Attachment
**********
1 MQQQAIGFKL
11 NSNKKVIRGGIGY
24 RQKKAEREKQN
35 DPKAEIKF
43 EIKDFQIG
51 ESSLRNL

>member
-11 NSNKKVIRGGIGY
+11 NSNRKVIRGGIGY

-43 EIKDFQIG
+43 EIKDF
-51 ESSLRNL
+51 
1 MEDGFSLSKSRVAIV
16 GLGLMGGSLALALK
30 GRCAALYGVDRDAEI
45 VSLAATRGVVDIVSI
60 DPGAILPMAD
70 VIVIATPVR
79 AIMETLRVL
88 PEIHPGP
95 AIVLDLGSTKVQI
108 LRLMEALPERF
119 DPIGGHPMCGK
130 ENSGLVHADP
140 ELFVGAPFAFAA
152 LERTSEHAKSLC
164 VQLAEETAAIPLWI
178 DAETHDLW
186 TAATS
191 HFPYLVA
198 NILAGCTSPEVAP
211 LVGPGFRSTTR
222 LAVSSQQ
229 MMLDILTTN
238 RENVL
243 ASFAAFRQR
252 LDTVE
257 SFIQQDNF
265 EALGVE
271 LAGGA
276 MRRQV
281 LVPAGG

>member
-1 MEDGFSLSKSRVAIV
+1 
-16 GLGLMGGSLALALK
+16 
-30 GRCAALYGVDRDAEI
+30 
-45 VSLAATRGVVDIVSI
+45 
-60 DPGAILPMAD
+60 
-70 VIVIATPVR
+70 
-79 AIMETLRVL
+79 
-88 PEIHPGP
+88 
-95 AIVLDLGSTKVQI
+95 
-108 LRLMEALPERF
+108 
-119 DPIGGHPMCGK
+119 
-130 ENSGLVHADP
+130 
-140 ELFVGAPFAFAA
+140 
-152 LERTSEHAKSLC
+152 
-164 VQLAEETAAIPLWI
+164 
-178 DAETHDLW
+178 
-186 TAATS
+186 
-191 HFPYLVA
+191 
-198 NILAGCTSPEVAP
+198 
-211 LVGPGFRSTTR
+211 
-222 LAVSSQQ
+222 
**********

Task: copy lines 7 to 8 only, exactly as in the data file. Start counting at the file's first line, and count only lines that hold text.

>member
-11 NSNKKVIRGGIGY